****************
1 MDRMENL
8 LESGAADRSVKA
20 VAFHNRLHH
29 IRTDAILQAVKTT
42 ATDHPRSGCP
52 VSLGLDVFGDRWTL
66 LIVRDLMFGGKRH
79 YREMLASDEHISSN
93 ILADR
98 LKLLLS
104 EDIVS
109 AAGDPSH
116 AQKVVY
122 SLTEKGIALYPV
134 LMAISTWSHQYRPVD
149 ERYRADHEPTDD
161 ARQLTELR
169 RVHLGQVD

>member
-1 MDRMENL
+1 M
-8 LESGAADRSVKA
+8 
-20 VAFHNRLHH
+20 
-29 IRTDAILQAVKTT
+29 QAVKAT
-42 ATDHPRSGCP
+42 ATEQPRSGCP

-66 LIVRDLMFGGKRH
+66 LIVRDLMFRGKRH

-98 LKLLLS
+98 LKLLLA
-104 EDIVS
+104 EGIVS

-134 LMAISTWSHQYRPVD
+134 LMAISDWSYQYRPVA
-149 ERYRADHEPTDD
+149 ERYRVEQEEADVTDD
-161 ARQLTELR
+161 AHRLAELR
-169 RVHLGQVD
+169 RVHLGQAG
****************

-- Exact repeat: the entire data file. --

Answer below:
1 MDRMENL
8 LESGAADRSVKA
20 VAFHNRLHH
29 IRTDAILQAVKTT
42 ATDHPRSGCP
52 VSLGLDVFGDRWTL
66 LIVRDLMFGGKRH
79 YREMLASDEHISSN
93 ILADR
98 LKLLLS
104 EDIVS
109 AAGDPSH
116 AQKVVY
122 SLTEKGIALYPV
134 LMAISTWSHQYRPVD
149 ERYRADHEPTDD
161 ARQLTELR
169 RVHLGQVD

>member
-1 MDRMENL
+1 M
-8 LESGAADRSVKA
+8 
-20 VAFHNRLHH
+20 
-29 IRTDAILQAVKTT
+29 QAVKAT
-42 ATDHPRSGCP
+42 ATEQPRSGCP

-66 LIVRDLMFGGKRH
+66 LIVRDLMFRGKRH

-98 LKLLLS
+98 LKLLLA
-104 EDIVS
+104 EGIVS

-134 LMAISTWSHQYRPVD
+134 LMAISDWSYQYRPVA
-149 ERYRADHEPTDD
+149 ERYRVEQEEADVTDD
-161 ARQLTELR
+161 AHRLAELR
-169 RVHLGQVD
+169 RVHLGQAG